Kentucky may have Fort Knox but it's still not the best location for the natural occurrence of gold or silver.
Gold is associated with Precambrian metamorphic rocks. Gold is liberated from rocks and concentrated in stream bottoms. When gold is concentrated like this, it is called placer deposit.
The geology of Kentucky is not favorable for gold formation. Surface rocks are mostly sedimentary and there are no igneous or metamorphic events that allow the gold to become concentrated and form as placer deposits.
While Kentucky isn't known to be the best place for prospecting for gold, there are a few select places where you could find gold in Kentucky.
Gold has been found in small quantities in Northern Kentucky. It has been found in these three counties:
Placer gold deposits were found along the Ohio River in these areas. For example, gold was found in Middle Creek at Middle Creek Park in Boone County.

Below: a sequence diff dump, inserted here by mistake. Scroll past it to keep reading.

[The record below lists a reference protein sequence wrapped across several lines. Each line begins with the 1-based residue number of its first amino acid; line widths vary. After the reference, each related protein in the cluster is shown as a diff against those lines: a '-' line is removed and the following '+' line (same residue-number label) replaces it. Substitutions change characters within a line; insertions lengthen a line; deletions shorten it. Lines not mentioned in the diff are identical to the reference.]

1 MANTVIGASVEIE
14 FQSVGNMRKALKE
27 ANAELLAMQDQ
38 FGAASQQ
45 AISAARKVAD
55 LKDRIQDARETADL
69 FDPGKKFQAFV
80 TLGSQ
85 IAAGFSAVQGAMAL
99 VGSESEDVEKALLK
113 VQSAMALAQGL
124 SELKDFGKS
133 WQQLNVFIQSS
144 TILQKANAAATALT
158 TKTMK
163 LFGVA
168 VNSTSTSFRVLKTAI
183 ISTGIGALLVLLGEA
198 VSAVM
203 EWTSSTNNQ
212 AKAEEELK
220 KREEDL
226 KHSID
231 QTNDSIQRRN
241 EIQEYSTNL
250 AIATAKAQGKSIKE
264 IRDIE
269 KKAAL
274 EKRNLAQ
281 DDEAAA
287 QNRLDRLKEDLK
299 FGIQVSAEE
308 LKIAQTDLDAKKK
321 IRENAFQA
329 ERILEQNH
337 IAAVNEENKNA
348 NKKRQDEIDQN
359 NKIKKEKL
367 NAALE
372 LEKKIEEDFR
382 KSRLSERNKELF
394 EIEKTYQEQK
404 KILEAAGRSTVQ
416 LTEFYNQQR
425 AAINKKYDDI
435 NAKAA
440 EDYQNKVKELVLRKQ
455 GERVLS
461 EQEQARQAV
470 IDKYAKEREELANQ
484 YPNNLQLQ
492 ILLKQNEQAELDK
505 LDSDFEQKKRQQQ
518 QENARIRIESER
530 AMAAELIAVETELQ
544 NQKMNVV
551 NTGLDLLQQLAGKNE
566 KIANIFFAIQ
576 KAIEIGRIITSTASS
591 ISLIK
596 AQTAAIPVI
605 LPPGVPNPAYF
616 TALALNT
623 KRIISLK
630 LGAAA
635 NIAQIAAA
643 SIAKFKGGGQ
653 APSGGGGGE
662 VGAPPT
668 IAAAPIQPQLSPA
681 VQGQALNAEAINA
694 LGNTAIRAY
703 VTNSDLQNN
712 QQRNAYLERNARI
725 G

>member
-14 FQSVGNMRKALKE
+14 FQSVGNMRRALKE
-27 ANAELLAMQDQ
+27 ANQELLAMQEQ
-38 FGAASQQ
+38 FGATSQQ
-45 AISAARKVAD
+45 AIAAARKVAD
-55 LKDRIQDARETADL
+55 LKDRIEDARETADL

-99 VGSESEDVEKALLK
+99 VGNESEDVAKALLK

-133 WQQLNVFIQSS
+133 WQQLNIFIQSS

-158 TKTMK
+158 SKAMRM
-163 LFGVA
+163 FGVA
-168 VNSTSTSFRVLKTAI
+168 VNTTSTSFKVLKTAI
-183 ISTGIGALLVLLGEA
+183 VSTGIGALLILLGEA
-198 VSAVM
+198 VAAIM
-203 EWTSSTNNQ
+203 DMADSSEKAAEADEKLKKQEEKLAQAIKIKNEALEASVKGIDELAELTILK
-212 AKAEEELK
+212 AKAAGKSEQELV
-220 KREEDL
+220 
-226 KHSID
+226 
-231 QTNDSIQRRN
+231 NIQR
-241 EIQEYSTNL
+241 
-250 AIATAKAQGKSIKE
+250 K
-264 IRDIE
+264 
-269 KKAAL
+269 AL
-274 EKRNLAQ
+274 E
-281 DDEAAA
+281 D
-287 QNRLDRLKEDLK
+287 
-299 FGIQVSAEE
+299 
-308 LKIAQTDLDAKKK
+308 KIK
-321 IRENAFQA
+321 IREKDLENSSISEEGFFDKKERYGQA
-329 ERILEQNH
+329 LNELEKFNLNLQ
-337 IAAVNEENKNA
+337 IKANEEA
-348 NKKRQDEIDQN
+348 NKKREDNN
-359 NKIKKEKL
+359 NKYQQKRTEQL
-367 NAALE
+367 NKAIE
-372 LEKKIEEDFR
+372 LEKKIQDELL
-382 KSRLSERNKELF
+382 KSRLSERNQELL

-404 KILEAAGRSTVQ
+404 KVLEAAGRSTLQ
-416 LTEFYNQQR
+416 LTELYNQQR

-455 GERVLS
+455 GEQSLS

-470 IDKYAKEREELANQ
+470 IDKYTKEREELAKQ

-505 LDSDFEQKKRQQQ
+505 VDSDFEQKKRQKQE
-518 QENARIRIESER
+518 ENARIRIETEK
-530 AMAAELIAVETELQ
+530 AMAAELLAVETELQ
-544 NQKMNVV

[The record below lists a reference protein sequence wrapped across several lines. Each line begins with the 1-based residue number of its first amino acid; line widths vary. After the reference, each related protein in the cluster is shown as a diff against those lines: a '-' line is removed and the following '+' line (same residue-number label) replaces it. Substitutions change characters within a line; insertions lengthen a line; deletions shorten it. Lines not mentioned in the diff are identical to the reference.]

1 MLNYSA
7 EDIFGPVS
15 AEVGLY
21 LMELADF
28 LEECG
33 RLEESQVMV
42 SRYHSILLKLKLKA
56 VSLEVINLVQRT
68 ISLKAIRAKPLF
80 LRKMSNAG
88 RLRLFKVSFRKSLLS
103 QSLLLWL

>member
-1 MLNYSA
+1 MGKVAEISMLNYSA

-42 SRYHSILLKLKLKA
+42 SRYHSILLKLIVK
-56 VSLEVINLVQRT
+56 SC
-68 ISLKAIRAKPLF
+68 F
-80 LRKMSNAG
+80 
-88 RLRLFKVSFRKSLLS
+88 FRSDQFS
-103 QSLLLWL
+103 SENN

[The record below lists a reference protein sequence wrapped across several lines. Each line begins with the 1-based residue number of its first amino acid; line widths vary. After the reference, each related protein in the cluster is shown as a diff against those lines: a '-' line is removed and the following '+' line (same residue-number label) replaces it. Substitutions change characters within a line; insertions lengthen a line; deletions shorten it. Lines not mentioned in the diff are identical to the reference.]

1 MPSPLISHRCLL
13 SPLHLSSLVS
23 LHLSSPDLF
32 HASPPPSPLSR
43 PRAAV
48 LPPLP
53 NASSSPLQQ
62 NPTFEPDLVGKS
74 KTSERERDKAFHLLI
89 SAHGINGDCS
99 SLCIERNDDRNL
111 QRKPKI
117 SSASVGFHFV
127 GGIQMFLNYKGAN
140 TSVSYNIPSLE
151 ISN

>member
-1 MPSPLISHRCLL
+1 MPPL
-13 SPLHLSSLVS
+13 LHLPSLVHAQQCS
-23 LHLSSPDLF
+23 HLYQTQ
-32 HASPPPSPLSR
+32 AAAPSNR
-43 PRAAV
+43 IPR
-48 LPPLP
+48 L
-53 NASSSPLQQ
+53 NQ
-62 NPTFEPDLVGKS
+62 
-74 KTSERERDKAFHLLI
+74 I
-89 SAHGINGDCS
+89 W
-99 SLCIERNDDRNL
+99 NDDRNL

The quantities of gold found were limited but it does provide evidence that gold did form in Kentucky. However, due to the limited quantities of gold found, commercial gold mining activity was never initiated in the state. That still doesn't stop some people from trying to find their luck panning for gold in the local streams.
Most Northern Kentucky residents know that they will never get rich panning for gold in the area but they do it for fun and recreation. They know that finding gold in Kentucky will be very difficult and that better luck can be had going out West just like in the old days.
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